The art: Tonci Zonjic is the perfect artist to illustrate the Lobster. The opening page has four panels that deftly tell the story regardless of the text (though I would recommend reading the text…): the first panel introduces one of the robots being fired upon, the second shows who’s shooting at the monster, the third shows the monster’s reaction, and the fourth shows the strength of the robot and introduces Miss Tynan. The second page fully reveals the creatures and their size to the humans. The final panel on Page 3 is as classic an image as one can create for a comic book and I loved it. The Lobster’s introduction in a thin vertical panel that bleeds off both ends of the page shows how high up the hero is. The design of the robots is excellent; they look like something that someone could have dreamed up at the time and, somewhat frighteningly, look as though they could actually function — the piston arms and legs are a fantastic touch! The third panel on Page 6 looks luxurious and serves as a good, quick way to introduce Mrs. Aliyev. The interiors of the repair shop are wonderful, full of all the right items to set the scene and outstanding lighting effects. The arrival on 14 is the stuff of classic films and having the characters in silhouette only reinforces the hour. The point of view shot at the bottom of 15 is fantastic, with it being a perfect match for the text. The action that follows outdoes the opening pages, with 18 having a sensational jaw-dropping moment that is told only in visuals. The leaping figure in the second panel on the following page is exceptional: the only thing missing from these pages is music. The final page contains only two sounds but expertly makes a connection between two locations. Hooray for the Lobster and hooray for Tonci! Overall grade: A+ 

The colors: In addition to the outstanding visuals, the colors by Dave Stewart set the story in the 1930s. Only explosions and sounds have bright colors. All else in this book has a muted color scheme, as if one were looking at photographs or a film aged from that time. Stewart makes the entire issue seem more real, like an artifact form the past. The muted browns, oranges, and peaches on the people in the opening pages set the book in the evening and in the past. When something blows up, and that happens often, it’s an explosion of yellow and orange. The shine of the robots’ metal parts is done by expertly blending different colors of gray onto the machines. Having their brain-lights done in bright yellow is an outstanding way to show when the beasts are active. The coloring of the repair shop and the Lobster’s headquarters is outstanding. Stewart continues to show he’s a talent. Overall grade: A+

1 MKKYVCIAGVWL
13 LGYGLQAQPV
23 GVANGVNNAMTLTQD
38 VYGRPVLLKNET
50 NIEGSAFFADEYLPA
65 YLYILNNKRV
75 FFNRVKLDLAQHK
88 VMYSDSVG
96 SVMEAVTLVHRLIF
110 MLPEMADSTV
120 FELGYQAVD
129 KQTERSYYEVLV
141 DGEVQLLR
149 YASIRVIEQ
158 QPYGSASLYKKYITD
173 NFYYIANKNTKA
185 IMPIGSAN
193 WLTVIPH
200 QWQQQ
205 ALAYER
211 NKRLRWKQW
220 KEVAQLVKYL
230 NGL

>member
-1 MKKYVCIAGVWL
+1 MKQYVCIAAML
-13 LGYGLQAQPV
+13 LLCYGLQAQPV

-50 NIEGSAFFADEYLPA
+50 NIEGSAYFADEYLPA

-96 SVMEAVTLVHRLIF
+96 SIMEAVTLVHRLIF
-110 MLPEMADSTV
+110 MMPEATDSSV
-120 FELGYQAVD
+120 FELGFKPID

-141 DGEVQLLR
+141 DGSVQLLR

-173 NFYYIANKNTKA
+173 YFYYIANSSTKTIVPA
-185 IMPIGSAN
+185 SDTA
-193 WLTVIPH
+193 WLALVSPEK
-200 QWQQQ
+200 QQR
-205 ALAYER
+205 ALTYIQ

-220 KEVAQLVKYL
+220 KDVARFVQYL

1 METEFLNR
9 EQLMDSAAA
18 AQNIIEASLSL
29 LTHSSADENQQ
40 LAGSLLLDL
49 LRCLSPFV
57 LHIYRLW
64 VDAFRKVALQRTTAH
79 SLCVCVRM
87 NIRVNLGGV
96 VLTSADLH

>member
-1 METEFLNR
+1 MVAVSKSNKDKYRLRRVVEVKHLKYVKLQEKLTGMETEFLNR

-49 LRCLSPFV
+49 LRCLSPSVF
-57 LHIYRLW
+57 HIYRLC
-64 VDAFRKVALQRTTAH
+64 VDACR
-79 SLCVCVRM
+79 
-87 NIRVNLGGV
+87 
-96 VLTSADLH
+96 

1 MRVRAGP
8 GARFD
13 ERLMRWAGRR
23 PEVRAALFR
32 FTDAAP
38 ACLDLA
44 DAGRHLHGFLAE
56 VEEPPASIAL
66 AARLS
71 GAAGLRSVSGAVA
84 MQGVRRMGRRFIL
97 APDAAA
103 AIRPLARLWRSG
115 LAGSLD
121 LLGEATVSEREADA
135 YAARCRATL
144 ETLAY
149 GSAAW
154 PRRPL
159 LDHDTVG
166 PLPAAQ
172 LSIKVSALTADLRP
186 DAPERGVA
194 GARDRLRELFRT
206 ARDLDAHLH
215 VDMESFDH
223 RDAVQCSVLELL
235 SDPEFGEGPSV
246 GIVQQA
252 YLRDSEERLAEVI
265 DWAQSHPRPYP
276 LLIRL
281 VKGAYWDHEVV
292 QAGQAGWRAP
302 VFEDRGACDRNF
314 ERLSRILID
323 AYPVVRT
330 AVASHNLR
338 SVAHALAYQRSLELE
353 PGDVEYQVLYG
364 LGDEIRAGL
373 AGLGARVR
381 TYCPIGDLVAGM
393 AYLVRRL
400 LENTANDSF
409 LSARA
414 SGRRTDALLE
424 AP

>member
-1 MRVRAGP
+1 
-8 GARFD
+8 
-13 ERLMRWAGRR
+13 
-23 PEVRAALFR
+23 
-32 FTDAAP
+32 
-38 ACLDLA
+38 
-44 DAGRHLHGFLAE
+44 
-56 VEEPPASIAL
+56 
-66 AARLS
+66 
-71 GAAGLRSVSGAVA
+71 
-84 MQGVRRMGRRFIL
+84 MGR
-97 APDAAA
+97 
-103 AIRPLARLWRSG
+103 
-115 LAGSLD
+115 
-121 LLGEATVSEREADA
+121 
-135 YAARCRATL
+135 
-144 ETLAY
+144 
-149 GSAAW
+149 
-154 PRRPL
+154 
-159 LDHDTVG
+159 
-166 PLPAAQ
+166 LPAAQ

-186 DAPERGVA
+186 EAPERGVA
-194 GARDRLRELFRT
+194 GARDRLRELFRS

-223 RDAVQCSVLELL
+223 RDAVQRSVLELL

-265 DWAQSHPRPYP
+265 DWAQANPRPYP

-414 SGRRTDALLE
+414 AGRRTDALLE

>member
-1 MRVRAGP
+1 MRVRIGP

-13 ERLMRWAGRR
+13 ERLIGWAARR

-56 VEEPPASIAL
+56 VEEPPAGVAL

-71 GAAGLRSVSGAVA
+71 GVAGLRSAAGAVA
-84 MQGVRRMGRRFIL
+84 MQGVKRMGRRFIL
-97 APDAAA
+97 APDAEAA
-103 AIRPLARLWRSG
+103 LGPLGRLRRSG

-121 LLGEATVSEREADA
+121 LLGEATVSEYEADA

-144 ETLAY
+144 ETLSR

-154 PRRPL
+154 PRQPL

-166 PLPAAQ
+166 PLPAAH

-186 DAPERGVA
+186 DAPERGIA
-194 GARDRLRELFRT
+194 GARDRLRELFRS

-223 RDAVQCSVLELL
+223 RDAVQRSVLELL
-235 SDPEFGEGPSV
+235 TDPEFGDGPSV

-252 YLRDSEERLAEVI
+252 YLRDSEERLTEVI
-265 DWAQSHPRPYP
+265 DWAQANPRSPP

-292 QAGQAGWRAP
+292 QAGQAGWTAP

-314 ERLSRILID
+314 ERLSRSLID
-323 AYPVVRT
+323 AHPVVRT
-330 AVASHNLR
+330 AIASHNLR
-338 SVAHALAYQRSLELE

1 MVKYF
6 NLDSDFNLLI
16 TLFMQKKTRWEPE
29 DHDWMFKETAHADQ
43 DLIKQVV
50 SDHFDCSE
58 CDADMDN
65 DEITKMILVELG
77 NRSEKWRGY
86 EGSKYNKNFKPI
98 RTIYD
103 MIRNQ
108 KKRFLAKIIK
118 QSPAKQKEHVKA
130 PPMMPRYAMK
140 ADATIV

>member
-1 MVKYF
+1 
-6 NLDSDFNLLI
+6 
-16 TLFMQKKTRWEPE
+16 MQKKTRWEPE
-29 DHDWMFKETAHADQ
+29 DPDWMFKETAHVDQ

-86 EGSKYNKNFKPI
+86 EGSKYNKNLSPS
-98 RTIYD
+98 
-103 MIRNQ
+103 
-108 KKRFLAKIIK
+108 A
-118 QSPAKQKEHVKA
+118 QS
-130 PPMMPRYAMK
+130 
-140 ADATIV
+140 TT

The letters: Also a major talent is Clem Robins, who creates dialogue, scene settings, sounds, and yells for this book. This may seem like the basics of any comic book, but look at how well he does them: the bottom panel of Page 3 has three characters yelling at each other, but notice that for each exclamation there’s a different mixing of fonts. The first bit of text on 4 explodes joyously off the page as it would for any caped hero. The sounds are phenomenal. The metal monsters make a myriad of sounds throughout this book, creating the perfect noises for the reader, and they’re extremely fun to read aloud, such as the exit in the third panel on 8. Overall grade: A+

The final line: Action and thrills gorgeously set in the 1930s. How I wish the Lobster was a monthly title. Highest possible recommendation. Overall grade: A+

To find out more about other Lobster Johnson adventures go to

Patrick Hayes was a contributor to the Comic Buyer's Guide for several years with "It's Bound to Happen!" and he's reviewed comics for TrekWeb and TrekCore. He's taught 8th graders English for 20 years and has taught high school English for five years and counting. He reads everything as often as he can, when not grading papers or looking up Star Trek, Star Wars, or Indiana Jones items online.